Adding to the treasure trove of actual events that the historical novelist is blessed with are the real people of those times, many of whom grace this book. It is particularly pleasing to develop this rich mother lode into brief but colourful appearances within the story, the places and timing of which, if not the actualité, accord with the known detail of their lives. Lord Byron is one such person, and the author has taken the liberty of including a few words (in Chapter 5, for 22nd November 1823) of simple yet sublime prose which Byron himself wrote within his journal for the 17th October 1823 describing his quietude in Cephalonia some weeks before he departed for his destiny in Missolonghi.
A selected verse of Byron’s famous poem (within a poem) The Isles of Greece (within Canto III of Don Juan) precedes each chapter, the first verse being on the front title page. Lord Milton’s stirring address to the formative London Greek Committee on 3rd May 1823 is similarly reproduced verbatim. The reader may also perceive the influence of that engaging wit Mark Twain gracing a few of these pages.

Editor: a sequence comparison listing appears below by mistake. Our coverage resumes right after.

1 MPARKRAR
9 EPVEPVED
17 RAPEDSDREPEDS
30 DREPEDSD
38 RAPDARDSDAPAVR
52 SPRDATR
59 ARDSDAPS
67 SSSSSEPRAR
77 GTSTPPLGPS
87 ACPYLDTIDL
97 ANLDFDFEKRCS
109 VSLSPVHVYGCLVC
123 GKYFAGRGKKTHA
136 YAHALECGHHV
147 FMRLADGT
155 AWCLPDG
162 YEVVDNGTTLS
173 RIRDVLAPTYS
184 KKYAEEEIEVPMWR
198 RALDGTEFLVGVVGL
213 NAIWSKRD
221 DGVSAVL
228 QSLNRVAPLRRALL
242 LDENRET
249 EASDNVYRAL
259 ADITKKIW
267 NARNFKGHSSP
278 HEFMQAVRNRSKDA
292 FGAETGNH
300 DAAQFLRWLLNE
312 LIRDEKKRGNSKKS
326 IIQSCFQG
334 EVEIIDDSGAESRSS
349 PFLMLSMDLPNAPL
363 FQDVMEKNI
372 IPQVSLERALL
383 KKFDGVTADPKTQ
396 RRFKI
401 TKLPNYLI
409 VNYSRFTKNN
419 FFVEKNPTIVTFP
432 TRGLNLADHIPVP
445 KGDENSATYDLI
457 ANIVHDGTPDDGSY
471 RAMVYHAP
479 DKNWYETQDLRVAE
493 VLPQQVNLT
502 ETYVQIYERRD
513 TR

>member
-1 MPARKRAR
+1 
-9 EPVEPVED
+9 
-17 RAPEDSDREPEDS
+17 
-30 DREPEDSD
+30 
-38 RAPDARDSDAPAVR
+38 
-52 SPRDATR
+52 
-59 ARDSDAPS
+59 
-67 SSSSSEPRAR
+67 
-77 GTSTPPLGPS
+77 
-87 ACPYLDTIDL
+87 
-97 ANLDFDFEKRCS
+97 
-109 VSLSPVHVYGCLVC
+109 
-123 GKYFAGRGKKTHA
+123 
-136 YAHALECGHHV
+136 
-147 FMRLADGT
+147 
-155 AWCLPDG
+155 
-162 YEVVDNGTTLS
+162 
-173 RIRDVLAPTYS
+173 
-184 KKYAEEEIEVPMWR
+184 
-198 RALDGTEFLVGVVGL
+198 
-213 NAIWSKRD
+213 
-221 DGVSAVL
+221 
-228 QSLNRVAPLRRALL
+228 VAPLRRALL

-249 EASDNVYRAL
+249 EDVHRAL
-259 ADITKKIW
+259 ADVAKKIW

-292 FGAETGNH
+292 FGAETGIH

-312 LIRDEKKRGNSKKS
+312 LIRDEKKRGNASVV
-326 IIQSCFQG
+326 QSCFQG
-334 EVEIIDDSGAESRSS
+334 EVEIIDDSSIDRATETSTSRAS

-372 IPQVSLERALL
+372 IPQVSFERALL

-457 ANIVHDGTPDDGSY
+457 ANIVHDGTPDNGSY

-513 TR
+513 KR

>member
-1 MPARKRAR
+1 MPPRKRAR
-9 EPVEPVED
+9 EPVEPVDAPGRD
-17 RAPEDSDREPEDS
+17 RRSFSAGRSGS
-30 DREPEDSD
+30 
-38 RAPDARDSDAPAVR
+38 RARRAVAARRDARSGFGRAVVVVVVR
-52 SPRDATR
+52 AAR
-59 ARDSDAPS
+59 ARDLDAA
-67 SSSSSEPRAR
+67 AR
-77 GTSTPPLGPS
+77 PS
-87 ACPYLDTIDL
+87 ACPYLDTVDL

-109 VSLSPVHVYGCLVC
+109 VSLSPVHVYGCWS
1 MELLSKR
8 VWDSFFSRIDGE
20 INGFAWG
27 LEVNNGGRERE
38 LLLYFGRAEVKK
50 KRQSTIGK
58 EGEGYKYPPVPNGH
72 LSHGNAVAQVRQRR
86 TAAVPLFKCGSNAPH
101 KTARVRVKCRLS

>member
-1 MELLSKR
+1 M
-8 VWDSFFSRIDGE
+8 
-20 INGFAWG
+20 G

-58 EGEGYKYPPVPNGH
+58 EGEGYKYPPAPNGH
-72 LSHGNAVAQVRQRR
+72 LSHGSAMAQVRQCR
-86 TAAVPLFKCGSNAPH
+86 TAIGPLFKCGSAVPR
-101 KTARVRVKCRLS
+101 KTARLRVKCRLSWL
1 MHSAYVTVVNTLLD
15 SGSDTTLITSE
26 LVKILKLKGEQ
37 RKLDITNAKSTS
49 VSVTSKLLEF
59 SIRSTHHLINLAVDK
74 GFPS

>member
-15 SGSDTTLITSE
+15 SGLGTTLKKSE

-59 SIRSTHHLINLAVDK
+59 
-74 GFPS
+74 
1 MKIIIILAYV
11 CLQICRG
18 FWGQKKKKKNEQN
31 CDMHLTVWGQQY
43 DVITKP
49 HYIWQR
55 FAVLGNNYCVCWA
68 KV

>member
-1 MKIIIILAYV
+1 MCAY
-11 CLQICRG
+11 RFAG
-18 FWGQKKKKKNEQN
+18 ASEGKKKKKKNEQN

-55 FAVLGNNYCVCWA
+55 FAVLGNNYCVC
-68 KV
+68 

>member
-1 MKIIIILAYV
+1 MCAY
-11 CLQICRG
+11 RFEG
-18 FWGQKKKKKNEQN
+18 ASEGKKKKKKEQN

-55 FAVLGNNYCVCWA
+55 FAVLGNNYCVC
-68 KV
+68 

Notwithstanding that this is a work of fiction the author has strived for the inclusion of many real historical events throughout the story. It is little realised, for example, that the phrase ‘truth is stranger than fiction’, now in commonplace use, actually originated from Lord Byron. The capture of Byron’s companion, Count Gamba, by the Turks, which is described in Chapter Six of this book, was a real event, and there surely cannot be anything stranger in fiction than the true tale of the Turk captain fortuitously recognising his Greek captive counterpart, his own former rescuer, after an interval of fully fifteen years.
This first book is dedicated to all those who have served in the Royal Navy, past and present: to whom; lest we forget, our debt is immeasurable.